Who doesn’t enjoy witnessing one of these winged beauties in flight? From their brightly colored bodies to the effortless motion that seems in sync with some unheard symphony, butterflies are an insect each of us can appreciate. But how much do we know about them? This list includes 5 cool facts that are sure to make you think about butterflies in a whole new way.

1. Butterflies can’t fly if they’re cold

Butterflies actually need to maintain a surprisingly high body temperature if they want to fly around. For a butterfly to operate at an optimal level, its body temperature needs to be around a staggering 30°C (86°C). If it is too cold, the butterfly will be rendered completely immobile. Maintaining a high internal temperature is a tough task for an insect with cold blood. Butterflies warm up by ‘basking’ in the sun, staying still on vegetation with their wings spread in direct sunlight. Their wings contain a network of small capillaries and this activity heats the blood in butterflies’ veins, allowing for transport of warmed blood throughout their small bodies.

2. Butterfly wings are actually transparent

First of all, butterflies don’t have just two wings, they have four (made up of two hindwings and two forewings). These wings are made up of two layers of the protein chitin, sandwiching a layer of capillaries. The chitin is covered with modified hairs called ‘scales’ that contain pigments (such as our very own melanin, found in brown butterflies) that reflect light in different colours. Over time, some of these colourful scales will rub off, exposing the transparent membrane. It is a myth that rubbing these off by hand will prevent butterflies from flying, however it might leave the translucent membrane more prone to tears, which might hinder flight. Butterfly wings are very delicate so make sure to avoid touching them if possible.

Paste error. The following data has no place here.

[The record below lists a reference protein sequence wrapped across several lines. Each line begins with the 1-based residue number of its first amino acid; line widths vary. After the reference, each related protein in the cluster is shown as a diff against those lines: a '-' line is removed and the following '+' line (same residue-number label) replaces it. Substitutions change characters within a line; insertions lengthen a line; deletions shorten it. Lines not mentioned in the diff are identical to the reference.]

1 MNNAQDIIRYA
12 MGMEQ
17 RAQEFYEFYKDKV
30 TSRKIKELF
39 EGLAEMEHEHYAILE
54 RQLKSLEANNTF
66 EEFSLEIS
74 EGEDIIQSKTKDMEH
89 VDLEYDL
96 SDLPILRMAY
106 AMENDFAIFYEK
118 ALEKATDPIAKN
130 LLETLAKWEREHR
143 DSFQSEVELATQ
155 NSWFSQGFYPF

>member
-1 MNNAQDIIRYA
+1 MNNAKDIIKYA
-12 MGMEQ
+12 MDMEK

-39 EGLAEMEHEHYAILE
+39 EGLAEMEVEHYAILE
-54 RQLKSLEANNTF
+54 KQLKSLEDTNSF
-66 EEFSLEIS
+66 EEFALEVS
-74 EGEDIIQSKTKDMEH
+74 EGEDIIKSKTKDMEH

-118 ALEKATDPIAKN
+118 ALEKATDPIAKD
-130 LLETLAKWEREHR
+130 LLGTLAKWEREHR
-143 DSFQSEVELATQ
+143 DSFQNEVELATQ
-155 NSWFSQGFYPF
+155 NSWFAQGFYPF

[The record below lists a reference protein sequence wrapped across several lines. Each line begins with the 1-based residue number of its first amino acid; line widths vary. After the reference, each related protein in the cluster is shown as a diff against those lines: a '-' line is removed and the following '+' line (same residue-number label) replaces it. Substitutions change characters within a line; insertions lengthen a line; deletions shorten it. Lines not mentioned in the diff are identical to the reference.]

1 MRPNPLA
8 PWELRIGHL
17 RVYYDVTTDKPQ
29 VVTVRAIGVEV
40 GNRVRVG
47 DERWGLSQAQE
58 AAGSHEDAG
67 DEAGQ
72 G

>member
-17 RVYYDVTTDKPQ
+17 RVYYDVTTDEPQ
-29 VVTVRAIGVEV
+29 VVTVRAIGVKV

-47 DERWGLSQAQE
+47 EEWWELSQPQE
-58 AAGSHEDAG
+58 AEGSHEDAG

3. Butterflies taste with their feet

Butterflies have senses of taste, smell and touch and their taste receptors are actually located on their feet. More precisely, they use chemoreceptors on the tarsi to detect different chemicals when they land on flowers and plants. Actually, the reason for these sensors are more complex than just detecting sweet nectar. A female butterfly will use its sensors to determine whether its caterpillars will be able to eat the leaves they have landed on. Using its receptors, female butterflies can detect both attractive and toxic traits of plants in order to choose the most suitable plant for their eggs. For this reason the taste sense in some species of butterfly is only switched on in females.

4. Butterflies don’t actually eat anything

That’s right, butterflies don’t eat anything and don’t possess the mouth organs to do so. They can only drink, using a long protruding tube called a proboscis. In fact, this is one of the first parts of a butterfly’s body to develop during metamorphosis. You may see butterflies fresh from metamorphosis testing out their proboscis by uncoiling it and coiling it back up again repeatedly. Butterflies mostly drink nectar as you would imagine, but they also drink from muddy puddles, rotten fruit and even dead animal carcasses. Nectar provides them with the glucose they need for energy, but other liquids are necessary at times to provide them with minerals and salts. Interestingly, they don’t defecate either. Although caterpillars eat almost constantly and excrete frequently, butterflies do not have the means to do so. Occasionally a butterfly drinks too much nectar and sprays a fine liquid from their abdomen, but this liquid is almost pure water.

5. Butterflies’ pollinating capabilities are even more crucial to ecosystems than you may think.

We know that bees are excellent pollinators, but butterflies are pretty impressive sidekicks. This is partly because butterflies pollinate cotton flowers, a part of the cotton plant that bees naturally do not frequent, thus boosting cotton harvest. This type of pollination—where multiple insects work to pollinate different portions of the same plant—is called pollination complementarity, and it occurs with other plants too, like almonds.